Computer algebra system

A computer algebra system (CAS) is a software that facilitates symbolic mathematics. Typically, these systems include

  • arbitrary precision (bignum) arithmetic, allowing for instance to evaluate pi to 10,000 digits.
  • symbolic manipulation engine, to simplify algebraic expressions, differentiate and integrate functions and solve equations
  • graphing facility, to produce graphs of functions, typically in two and three dimensions
  • linear algebra subsystem, to allow matrix computations and solving of systems of linear equations
  • high level programming language, allowing users to implement their own algorithms

The study of algorithms useful for computer algebra systems is known as computer algebra.

The run-time of numerical programs implemented in computer algebra systems is normally longer than that of equivalent programs implemented in systems such as MATLAB, GNU Octave or directly in C, because the computer algebra languages are often interpreted and the bignum system may cause overhead. (Note that MATLAB and Octave are interpreted also.)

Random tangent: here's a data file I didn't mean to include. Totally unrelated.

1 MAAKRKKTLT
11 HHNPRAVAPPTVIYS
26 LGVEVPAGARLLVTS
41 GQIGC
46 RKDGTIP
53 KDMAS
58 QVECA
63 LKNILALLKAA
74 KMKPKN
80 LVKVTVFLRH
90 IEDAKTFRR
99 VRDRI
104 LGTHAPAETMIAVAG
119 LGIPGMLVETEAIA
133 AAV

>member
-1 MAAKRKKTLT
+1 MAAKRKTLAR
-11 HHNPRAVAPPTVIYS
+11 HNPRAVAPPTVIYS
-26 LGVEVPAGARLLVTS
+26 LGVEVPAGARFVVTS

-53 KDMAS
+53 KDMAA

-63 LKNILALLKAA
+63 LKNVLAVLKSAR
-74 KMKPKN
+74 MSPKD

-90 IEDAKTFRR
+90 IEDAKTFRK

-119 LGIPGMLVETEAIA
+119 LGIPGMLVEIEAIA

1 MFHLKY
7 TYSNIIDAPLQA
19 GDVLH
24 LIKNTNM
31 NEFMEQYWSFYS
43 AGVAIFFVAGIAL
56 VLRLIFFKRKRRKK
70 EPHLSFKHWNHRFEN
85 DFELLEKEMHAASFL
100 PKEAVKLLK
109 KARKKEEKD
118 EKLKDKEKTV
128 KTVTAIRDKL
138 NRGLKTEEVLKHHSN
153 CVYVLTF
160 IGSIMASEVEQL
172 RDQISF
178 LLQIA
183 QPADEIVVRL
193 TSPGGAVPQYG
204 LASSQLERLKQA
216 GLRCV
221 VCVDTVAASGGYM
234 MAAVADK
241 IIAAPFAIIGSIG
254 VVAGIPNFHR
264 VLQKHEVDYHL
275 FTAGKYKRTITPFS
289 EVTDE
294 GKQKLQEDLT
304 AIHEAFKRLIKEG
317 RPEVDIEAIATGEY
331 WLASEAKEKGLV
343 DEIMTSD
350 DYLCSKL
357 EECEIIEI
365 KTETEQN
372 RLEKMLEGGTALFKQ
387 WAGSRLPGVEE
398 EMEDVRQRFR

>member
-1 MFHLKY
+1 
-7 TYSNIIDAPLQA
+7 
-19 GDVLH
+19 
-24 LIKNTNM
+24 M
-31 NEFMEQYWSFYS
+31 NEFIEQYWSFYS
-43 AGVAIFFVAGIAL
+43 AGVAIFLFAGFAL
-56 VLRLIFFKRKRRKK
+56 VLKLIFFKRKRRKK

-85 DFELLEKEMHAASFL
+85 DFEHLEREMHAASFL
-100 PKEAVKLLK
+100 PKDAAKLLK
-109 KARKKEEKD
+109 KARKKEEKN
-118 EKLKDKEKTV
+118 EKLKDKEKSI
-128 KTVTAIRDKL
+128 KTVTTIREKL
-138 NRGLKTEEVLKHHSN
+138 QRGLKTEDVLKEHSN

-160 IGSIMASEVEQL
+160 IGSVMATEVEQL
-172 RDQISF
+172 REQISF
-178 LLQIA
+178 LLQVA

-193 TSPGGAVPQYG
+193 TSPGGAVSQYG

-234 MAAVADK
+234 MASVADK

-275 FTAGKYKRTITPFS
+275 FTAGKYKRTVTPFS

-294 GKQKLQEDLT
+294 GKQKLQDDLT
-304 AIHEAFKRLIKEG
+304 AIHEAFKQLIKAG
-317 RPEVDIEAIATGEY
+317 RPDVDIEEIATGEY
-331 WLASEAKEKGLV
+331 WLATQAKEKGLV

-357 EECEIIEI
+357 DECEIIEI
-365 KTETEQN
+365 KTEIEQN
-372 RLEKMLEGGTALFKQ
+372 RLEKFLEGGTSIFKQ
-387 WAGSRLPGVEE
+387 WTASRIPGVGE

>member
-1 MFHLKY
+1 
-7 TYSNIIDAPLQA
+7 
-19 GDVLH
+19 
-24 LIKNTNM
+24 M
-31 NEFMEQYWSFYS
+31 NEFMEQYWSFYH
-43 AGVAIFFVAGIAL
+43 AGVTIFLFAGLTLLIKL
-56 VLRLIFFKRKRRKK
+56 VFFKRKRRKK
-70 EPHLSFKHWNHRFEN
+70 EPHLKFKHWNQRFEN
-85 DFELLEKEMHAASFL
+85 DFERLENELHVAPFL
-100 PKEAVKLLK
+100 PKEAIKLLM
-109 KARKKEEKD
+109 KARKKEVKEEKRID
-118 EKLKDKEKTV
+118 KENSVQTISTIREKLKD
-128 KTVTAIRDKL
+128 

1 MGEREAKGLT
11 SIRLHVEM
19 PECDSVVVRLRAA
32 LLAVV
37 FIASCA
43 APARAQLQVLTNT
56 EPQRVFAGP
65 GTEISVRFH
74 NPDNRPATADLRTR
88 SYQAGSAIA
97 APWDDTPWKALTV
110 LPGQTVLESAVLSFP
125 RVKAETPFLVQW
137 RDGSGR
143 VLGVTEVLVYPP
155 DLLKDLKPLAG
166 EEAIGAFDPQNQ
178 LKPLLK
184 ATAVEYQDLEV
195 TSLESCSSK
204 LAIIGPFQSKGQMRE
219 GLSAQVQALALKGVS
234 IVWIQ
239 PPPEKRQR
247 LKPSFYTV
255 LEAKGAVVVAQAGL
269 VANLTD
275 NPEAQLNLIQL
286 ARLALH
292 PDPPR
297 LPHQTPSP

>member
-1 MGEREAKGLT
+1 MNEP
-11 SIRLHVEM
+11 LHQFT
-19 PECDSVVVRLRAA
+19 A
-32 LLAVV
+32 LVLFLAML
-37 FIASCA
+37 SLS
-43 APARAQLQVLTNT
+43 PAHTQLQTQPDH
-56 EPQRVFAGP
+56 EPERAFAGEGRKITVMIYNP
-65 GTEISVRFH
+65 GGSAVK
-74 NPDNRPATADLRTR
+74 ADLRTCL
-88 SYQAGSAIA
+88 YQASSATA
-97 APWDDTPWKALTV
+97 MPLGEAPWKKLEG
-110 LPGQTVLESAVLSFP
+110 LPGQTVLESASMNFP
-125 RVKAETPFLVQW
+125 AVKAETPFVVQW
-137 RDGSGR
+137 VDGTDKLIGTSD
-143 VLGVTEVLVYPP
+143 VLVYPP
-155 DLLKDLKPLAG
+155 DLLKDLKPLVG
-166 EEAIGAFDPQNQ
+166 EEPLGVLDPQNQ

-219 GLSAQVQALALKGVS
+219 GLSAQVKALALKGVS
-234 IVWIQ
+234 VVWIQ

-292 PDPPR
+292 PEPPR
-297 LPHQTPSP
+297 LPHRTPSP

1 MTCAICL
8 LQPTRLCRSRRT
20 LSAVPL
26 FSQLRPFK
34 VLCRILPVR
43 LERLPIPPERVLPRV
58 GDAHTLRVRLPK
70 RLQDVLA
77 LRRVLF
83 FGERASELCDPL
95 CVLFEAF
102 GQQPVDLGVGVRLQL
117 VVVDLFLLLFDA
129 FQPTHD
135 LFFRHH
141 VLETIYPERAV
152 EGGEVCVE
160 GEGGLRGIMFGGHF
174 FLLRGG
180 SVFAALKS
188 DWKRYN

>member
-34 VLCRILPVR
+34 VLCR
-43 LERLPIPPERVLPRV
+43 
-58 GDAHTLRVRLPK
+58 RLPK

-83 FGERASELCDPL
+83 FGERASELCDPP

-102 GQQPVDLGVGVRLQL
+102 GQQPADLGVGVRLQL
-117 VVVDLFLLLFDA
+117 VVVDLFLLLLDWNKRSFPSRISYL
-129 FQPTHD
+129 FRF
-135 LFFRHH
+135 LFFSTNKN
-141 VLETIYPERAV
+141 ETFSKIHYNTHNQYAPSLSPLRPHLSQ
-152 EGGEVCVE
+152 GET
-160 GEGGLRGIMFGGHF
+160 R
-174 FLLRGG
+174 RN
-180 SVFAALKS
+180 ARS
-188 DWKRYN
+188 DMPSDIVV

History

Computer algebra systems began to appear in the early 1970s, and evolved out of research into artificial intelligence (the fields are now regarded as largely separate). The first popular systems were Reduce, Derive and Macsyma which are still commercially available; a copyleft version of Macsyma called GNU Maxima is actively being maintained. The current market leaders are Maple and Mathematica; both are commonly used by research mathematicians. MuPAD is a commercial system which provides a free version (with slightly restricted user interface) for non-commercial research and educational usage. Some computer algebra systems focus on a specific area of application; these are typically developed in academia and free. Examples include:

Mathematics relevant for CAS

Symbolic Integration, Gröbner Basis,
Greatest common divisor, Polynomial Factorization

See Also: A sharp, 20-GATE

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